The president's speech fell short in failing to call for no further cuts to the Supplemental Nutrition Assistance Program (SNAP, formerly food stamps). Significant cuts took effect at the beginning of November. Bread for the World President David Beckmann points out that these cuts alone eliminate 10 million meals from SNAP every day, which is more than all U.S. churches and charities combined provide. Even larger cuts -- on top of this most recent one -- have been proposed, but the administration should firmly oppose them, Beckmann said. 
 
President Obama said that government cannot solve every problem and that "ultimately our strength is grounded in our people -- individuals out there, striving, working, making things happen. It depends on community. But government can’t stand on the sidelines in our efforts. Because government is us. It can and should reflect our deepest values and commitments."
 
 Michele Learner
 

The 2014 Hunger Report in Tweets

The 2014 Hunger Report, Ending Hunger in America, was launched just before Thanksgiving. For the past month, Institute Notes has featured a series of posts offering previews of the report. We pointed out that widespread hunger now threatens to become a scandalous “new normal” situation in the United States – it’s risen by nearly 40 percent since 2000.We made the case that not only is it an achievable goal to undo the damage the Great Recession did to U.S. food security, but it is also feasible to eradicate hunger entirely by 2030. We presented a carefully researched four-step plan that leaders at all levels, in partnership with local communities, can use to end hunger in our country. Our most recent post, coinciding with the report launch on November 25, offers a brief recap of these four steps.

In just the few days since the launch, we’ve received a lot of feedback -- on the launch presentation, the report, and the exciting new ways we’re presenting its messages on hungerreport.org. Here’s a quick round-up of what our partners and friends have been talking about: 

1. An Expert Panel of Perspectives

No one has more authority to speak on hunger in America than those who have experienced it. At the Hunger Report launch, panelists Barbie Izquierdo, Dominic Duren, and Sharon Thornberry helped humanize the effects of even a seemingly small change in policy or funding.

2. No Paper Needed

The executive summary is available for iPad and eReader download, and the entire report can now be read in page-flipping book format at hungerreport.org/downloads.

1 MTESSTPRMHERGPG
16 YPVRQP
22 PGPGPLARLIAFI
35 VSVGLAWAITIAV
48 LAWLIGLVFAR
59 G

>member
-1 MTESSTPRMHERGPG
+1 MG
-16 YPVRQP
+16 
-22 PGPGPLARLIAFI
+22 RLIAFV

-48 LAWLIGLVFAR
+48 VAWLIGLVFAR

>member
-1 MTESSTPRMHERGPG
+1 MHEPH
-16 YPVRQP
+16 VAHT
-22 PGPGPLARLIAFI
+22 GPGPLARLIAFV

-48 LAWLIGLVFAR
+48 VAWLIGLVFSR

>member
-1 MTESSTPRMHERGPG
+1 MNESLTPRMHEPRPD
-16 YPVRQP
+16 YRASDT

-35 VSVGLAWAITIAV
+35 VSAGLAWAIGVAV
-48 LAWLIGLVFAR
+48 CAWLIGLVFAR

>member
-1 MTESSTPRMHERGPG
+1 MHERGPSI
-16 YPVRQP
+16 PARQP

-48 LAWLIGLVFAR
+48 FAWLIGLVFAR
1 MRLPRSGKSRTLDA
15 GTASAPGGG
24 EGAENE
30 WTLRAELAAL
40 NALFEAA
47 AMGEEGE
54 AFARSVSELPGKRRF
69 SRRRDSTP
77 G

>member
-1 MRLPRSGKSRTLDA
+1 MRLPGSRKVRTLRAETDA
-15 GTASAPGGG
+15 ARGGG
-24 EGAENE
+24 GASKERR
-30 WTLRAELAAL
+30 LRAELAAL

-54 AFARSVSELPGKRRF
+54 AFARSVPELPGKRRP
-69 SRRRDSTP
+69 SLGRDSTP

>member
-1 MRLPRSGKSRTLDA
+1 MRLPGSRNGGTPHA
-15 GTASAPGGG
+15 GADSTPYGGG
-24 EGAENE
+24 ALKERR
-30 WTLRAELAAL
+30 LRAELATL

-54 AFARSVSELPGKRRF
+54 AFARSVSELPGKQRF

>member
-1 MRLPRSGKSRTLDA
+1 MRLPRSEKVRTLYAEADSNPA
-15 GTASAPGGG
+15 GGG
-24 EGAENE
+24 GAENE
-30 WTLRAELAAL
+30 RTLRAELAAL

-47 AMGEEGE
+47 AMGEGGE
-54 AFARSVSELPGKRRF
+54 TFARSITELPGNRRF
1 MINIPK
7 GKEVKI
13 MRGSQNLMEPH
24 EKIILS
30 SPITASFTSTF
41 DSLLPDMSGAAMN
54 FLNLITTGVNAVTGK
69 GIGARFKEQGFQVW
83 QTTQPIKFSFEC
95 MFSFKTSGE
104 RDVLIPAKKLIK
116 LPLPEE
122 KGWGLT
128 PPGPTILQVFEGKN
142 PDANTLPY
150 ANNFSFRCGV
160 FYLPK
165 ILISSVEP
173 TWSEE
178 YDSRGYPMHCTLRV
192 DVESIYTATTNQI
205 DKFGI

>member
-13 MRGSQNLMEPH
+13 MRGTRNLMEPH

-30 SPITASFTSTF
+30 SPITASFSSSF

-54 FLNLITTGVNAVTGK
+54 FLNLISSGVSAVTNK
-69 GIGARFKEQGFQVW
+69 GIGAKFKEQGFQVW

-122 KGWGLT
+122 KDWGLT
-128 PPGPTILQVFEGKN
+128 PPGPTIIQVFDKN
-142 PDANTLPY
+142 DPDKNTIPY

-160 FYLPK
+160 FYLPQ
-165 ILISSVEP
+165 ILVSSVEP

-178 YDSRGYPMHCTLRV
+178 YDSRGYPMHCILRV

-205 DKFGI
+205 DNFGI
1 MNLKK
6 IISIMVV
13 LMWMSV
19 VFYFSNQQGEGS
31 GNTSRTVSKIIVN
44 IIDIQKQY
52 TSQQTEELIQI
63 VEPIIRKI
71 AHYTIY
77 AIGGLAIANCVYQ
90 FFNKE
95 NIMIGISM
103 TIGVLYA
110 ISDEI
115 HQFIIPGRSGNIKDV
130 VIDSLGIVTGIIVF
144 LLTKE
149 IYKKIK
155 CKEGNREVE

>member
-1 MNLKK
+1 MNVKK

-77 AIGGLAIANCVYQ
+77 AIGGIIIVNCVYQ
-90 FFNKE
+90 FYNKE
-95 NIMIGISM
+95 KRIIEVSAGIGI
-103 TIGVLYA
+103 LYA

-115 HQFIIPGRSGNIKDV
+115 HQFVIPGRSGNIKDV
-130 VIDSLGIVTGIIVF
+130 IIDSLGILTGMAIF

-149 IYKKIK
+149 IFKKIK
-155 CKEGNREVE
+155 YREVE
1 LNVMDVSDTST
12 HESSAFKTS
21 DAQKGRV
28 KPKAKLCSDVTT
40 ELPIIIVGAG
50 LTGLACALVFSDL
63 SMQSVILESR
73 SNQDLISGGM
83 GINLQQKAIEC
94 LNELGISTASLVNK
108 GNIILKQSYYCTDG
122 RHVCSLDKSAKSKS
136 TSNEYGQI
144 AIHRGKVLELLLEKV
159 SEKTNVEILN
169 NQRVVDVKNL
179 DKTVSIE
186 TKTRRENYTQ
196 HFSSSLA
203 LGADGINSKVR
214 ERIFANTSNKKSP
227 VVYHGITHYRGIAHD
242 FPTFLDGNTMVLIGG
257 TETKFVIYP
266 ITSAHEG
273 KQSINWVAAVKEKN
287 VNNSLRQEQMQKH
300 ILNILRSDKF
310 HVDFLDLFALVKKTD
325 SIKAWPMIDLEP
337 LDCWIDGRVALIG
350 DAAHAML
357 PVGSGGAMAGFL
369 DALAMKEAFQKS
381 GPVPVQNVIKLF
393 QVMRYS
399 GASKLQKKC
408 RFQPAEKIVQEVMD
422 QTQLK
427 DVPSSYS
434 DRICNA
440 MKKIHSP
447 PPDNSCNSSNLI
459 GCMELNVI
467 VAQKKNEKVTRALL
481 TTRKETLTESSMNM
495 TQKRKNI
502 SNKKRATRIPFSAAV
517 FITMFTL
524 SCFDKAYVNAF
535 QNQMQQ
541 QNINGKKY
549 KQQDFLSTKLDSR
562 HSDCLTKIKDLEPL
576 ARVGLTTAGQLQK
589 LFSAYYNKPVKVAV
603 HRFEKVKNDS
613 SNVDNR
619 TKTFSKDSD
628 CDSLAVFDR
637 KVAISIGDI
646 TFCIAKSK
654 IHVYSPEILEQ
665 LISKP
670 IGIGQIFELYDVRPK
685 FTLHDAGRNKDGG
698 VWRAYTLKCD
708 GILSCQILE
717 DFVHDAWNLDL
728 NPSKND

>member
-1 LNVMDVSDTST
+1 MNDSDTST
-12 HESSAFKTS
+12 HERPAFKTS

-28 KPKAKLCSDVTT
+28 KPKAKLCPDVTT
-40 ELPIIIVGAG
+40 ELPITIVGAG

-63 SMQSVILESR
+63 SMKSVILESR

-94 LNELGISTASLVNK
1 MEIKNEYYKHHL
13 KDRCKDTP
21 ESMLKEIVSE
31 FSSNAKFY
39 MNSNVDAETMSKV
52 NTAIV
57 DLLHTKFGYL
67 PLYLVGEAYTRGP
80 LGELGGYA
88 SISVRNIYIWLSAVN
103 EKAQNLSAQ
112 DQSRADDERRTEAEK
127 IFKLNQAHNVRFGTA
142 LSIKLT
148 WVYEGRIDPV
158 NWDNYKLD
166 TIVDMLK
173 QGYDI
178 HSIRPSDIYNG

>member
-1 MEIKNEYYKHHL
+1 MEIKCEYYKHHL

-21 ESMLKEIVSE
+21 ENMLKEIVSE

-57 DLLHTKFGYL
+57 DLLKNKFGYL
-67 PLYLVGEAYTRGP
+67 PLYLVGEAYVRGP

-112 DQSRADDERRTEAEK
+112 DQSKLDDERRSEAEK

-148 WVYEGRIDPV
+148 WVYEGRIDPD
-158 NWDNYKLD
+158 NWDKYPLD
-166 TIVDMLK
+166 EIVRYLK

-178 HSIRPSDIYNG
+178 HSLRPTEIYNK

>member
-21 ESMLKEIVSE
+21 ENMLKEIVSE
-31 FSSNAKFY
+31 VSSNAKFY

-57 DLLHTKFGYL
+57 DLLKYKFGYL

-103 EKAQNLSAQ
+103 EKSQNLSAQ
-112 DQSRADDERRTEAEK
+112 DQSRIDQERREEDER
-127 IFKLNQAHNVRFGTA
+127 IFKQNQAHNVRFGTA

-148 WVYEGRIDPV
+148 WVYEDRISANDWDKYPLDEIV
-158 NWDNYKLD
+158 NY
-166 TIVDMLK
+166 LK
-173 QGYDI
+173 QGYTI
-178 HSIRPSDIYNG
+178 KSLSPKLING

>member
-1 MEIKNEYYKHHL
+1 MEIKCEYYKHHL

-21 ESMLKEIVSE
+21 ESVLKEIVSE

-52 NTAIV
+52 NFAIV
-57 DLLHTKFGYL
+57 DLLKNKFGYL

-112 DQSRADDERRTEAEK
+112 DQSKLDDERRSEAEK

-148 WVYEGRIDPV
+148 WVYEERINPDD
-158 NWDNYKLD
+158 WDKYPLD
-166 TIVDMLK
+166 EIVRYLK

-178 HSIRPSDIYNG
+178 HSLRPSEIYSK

3. Interactive Stories

The policies examined in the 2014 Hunger Report have very real impact for millions of Americans. At hungerreport.org/profiles we present four stories that combine multimedia and interactive data to make that clearer than ever.

4. Infographics to Share

Hunger’s causes and solutions are complex. That’s why we need the full report to give them the space they deserve. But a good place to start is with the 2014 Hunger Report infographics -- to get the top messages of the report in bite-size form, and pass them on through social media. 

5. Hope

The panel of speakers at the launch agreed that it doesn’t have to be this way. Ending hunger is not an impossible dream. With strong commitment and the right tools, we really can end it.

Check out HungerReport.org to explore all of the tools available to Hunger Report readers, and if you missed them, be sure to read  blog posts onetwothree, four, and five of the 2014 Hunger Report series.

Derek Schwabe

All Hands on Deck

What are the top reasons for global hunger? Gender inequality might not be your first answer, but it’s correct. In fact, it's one of the two principal factors behind food insecurity in Africa, according to the 2012 African Human Development Report. (The other is bias against rural areas).

When you think about it, it makes perfect sense that it's harder to build a strong economy and provide for all your people if half your workers have one hand tied behind their backs. It was not until recently, however, that there was solid evidence of just how much harder it is.